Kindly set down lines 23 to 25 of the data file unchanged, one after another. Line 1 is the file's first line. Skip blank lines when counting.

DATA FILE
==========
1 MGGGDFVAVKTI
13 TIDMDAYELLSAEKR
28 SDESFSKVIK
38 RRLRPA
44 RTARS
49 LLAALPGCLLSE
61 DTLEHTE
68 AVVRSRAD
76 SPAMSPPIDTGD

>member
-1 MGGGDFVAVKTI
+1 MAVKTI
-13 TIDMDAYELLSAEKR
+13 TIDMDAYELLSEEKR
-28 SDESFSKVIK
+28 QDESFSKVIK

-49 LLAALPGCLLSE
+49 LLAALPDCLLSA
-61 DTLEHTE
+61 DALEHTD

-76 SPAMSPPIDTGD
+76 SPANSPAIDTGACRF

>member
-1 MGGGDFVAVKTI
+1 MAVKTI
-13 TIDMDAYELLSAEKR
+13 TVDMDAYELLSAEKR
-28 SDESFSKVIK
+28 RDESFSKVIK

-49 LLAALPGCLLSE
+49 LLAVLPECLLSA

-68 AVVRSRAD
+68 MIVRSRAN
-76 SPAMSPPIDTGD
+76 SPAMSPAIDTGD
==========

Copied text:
>member
-1 MGGGDFVAVKTI
+1 MAVKTI